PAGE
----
“In your fifties, you’ll have a minor surgery. You’ll call it a procedure, but it’s a surgery.” (Mitch Robbins, in City Slickers)
I had my own procedure March 30 - a bunion removal and ligament repair on my right foot. It was my first hospital stay since about 1961.
My foot didn’t hurt at all, even when I was in the hospital. I suppose there were times when it ached a bit, but the medicine hid any real discomfort. The nurses kept asking my level of pain, between 1 and 10, and I told them a 4 so they would feel good about doing their jobs, but it was actually nothing more than a 3. Or 2.
Using the photos I took at my first post-surgery doctor visit, I counted 62 stitches in five places on my right foot. That was a lifetime-high stitch count for me.
One benefit to being on crutches: I no longer felt guilty using the handicap stall in my office men’s room.
My only real complaint has been awkwardness. It was hard to carry anything when on crutches, but I compensated by using my backpack for everything. About the only thing I wasn’t eventually able to carry was a case of Diet Cokes. I tried pushing a grocery cart by resting my booted foot on the cart and pushing off with my other foot like a scooter, but it was spectacularly unsuccessful. I should stay away from that particular grocery store for a while.
I invented a series of stories to describe what happened to my foot, since a friend said I needed a better story: (1) My clumsy wife stepped on my foot during our audition for a dance contest; (2) My foot got caught in a bear trap during my last mountain adventure trail marathon at mile 10 and I had to hop the last 16.2 miles; (3) In a fit of recklessness I tried on my wife’s high steppers and wrecked my trilateral tendon; and (4) I shouldn’t have tried to carry my William Wallace claymore sword on my bicycle.
After using an elevator regularly for the first time in years, I wondered: Why, since modern elevators were invented in 1852, was there still no “clear” button in case I selected the wrong floor (or found myself riding with Buddy the Elf).
After about four weeks, my foot took on an irritating stinging itch. I blamed the heat inside my boot, or even the glue and strapping tape the doctor used after removing stitches. People tried to convince me that it was part of the healing process. Maybe, but it kept me awake at night.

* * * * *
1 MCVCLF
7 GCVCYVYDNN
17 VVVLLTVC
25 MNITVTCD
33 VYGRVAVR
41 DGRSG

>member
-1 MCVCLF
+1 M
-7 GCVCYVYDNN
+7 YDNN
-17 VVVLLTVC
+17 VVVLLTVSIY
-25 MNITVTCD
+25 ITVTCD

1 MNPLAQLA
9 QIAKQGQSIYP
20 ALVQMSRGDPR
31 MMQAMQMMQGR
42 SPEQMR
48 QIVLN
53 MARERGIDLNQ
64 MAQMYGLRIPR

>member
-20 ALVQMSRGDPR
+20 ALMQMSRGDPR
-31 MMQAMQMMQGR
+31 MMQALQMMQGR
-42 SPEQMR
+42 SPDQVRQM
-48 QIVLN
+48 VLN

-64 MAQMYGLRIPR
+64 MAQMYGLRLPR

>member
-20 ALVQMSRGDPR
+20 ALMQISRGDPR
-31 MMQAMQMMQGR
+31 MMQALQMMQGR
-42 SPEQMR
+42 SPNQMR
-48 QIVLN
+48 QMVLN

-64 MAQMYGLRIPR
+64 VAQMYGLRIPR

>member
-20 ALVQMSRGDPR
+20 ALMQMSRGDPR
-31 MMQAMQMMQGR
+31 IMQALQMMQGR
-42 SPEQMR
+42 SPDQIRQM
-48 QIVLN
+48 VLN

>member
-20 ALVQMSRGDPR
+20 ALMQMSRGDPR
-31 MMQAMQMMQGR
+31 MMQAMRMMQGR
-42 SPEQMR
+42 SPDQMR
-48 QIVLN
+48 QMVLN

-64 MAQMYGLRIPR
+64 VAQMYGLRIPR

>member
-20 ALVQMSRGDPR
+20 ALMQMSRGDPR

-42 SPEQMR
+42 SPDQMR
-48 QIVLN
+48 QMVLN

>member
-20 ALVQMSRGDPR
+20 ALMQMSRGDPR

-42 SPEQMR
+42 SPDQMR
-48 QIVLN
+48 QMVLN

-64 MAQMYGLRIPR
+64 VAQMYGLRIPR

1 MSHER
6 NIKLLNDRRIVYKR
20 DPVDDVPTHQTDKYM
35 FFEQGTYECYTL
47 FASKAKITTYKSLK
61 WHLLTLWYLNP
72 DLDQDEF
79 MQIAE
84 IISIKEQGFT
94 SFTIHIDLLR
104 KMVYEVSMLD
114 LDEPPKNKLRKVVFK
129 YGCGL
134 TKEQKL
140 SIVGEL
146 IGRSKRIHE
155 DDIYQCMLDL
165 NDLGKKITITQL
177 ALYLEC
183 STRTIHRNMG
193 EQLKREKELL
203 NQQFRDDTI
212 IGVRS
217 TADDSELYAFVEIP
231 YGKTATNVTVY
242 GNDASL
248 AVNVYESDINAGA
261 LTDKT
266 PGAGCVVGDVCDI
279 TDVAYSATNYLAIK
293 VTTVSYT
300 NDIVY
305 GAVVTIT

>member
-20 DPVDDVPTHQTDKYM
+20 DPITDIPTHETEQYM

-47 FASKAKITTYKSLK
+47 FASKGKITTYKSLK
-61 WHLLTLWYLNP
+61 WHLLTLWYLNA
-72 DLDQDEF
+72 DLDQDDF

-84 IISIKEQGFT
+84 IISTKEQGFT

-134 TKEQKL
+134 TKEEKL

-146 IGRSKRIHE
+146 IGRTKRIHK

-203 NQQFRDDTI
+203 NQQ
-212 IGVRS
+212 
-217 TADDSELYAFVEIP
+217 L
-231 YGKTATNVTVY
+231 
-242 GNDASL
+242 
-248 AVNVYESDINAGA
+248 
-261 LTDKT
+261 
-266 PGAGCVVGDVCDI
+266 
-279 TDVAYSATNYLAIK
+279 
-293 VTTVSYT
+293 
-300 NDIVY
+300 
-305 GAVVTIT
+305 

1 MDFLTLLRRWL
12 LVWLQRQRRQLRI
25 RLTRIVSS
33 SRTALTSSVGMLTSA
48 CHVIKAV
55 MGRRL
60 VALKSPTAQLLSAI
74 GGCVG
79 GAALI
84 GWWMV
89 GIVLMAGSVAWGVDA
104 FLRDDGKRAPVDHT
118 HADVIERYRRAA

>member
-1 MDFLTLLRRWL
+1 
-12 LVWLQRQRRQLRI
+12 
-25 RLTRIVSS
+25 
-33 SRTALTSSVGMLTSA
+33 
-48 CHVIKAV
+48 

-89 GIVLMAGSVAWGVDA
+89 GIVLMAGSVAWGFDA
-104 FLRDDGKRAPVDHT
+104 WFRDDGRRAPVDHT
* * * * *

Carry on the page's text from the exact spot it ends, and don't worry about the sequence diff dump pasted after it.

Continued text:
In general, wonder how often we have to go through pain and irritation in order to heal. Is that a constant and predictable part of every process? I expect to go through pain to get better as a runner or cyclist, and I suppose as a politician, writer, or teacher. Maybe all healing, all improvement, requires pain and discomfort along the path.
What I’ve missed most is movement, since I can’t run or bike. It didn’t bother me at first, but I soon started to feel like a compressed spring. My last venture was a 24-mile bike ride on Thursday, the day before surgery.
My original plan was to do home workouts during the immobile phase, such as sit-ups, push-ups, pull-ups, and planks. I even had a schedule worked out on paper. However, healing tapped all my energy and I did little actual working out. That surprised and disappointed me.
Here is a typical post-surgery doctor visit: He unwraps my foot, pokes it a little bit, wraps it back up with glue and strapping tape and gauze, and sends me home. This happened weekly for six weeks. I suppose any visit when the doctor doesn’t jump back gasping in shock is a good visit.
I have been amazed how many people will trot across a parking lot to open a door for a stranger on crutches. It makes me happy for mankind. My sister-in-law, Tanya, says it’s because we live in Midland.
After six weeks, Dr. Glass pulled the scary pin-splints out of my toes and removed the remaining stitches. He made me stay in the boot another week so the pinholes would heal. I interpreted that to mean the bones were fine and we were waiting on skin closure, which I then interpolated to walking in my boot without crutches. I didn’t ask the doctor if that was correct because he might disagree. I just acted on my own. I am, after all, a trained engineer.
Week seven; my last time to park in a handicap slot was this morning at the doctor’s office. I’m planning to retire my red placard, even though it’s good until October.
This morning I walked out of the doctor’s office wearing two shoes, no boot. I drove home, pulled out my Fuji bike, and rode 7.41 slow miles. It was more of a comeback statement than effective exercise. It was wonderful.
There is nothing sentimental about setting aside crutches or a boot. It falls in the “good riddance” category.
I have photos of my foot: before and after, stitches, pins, etc., and I will email them to you if you’re curious. Cyndi prefers I don’t post them for the entire world.
I’ll still be hobbling and limping for a few weeks longer, but my toes are straighter, my foot narrower, and I can smell freedom in the air
“I run in the path of Your commands, for You have set my heart free.” Psalm 119:32